The Rainbow Turtle charity has played a key role in supporting its local Fairtrade Town campaign encouraging Renfrewshire Council and other big buyers to take on their fair share of fair buying and environmental protection.

The charity also delivers global citizenship workshops, equipping children with the knowledge we’ll need to tackle big challenges such as the climate emergency and trade justice.

The shop’s name is a perfect metaphor for its Fair Trade mission. The founders settled on the use of the rainbow to inspire hope, promise, inclusion and diversity in its customers and community. And the turtle? “When turtles are ‘bellyup’ they are at their most vulnerable to attack. It seems that the poorest people in the world will be forever vulnerable unless we turn trade values the right way up.”

rainbowturtleuk.wordpress.com

5. Pacari Chocolate, online

Two women hold Build Back Fairer signs in Edinburgh

The next time you reach for a chocolate treat, it’s worth taking a minute to consider where the cocoa has come from and the people who grew it.

Why? Because cocoa is in crisis right now. The global price of cocoa has dropped by 25% over the past few weeks, plunging farming communities in West Africa, where most of the world’s cocoa is grown, into crisis too. As a result, deforestation, child labour and poverty continue to be commonplace.

There are, however, chocolate companies proving that you can provide delicious chocolate whilst paying a guaranteed fair price, supporting livelihoods and protecting the environment.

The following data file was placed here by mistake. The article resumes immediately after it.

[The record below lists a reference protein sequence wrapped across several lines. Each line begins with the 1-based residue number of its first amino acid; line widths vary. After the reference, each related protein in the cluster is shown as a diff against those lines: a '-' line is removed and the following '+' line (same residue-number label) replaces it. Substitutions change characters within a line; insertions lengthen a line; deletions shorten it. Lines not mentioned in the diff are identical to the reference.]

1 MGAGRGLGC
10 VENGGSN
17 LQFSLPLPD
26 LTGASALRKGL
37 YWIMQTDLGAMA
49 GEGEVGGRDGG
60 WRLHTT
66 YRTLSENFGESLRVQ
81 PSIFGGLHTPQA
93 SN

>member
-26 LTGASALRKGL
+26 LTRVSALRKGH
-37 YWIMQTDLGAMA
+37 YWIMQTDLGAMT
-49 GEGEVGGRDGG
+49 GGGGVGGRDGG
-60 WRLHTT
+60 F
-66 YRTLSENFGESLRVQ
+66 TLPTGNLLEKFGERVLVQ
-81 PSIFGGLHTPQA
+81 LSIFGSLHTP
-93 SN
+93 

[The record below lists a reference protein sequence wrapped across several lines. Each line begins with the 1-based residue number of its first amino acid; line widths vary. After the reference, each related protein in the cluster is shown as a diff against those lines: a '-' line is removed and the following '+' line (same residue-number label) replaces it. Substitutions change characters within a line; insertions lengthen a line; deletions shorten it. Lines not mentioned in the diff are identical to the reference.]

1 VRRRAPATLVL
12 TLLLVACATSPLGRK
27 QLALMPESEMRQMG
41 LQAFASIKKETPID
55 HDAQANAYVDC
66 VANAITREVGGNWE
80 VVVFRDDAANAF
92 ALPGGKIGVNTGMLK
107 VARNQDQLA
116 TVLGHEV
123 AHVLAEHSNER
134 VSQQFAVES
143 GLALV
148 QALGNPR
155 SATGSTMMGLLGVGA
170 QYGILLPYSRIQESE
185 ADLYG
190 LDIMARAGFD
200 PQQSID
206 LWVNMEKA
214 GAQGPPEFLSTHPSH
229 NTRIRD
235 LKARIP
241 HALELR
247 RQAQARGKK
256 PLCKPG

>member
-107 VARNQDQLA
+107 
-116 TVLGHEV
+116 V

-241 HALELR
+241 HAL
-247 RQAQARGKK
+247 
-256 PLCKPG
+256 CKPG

And one of these pioneering companies is closer to home than you may think. Juan Santelices and his colleagues at Fair Business Alliance in Edinburgh are the UK representatives of the award-winning Pacari Chocolate brand.

Pacari is a family-run, Ecuadorian-based member of the World Fair Trade Organziation. Its chocolate is entirely produced and packaged in Ecuador thereby supporting more than 4,000 families, the local economy and protecting the environment. This ‘valued added at source business model’ is, in the words of the independent Ethical Consumer magazine, a much needed sourcing model to make chocolate ‘truly ethical.’ The model has also helped Pacari come out tops in Ethical Consumer’s most ethical chocolate rankings. Yes, that’s right: Pacari is rated the most ethical chocolate brand on the UK market!  

If this unique ethical business model isn’t tempting enough, check out their tantalising organic product range which includes 100% raw cacao bars, single-origin products and dark chocolate infused with notes of passion fruit, all spice, Cuzco pink salt, goldenberries, rose, Andean mint and more.

home.pacarichocolates.uk

Looking for more places to buy Fair Trade in Scotland? Check out our suppliers page.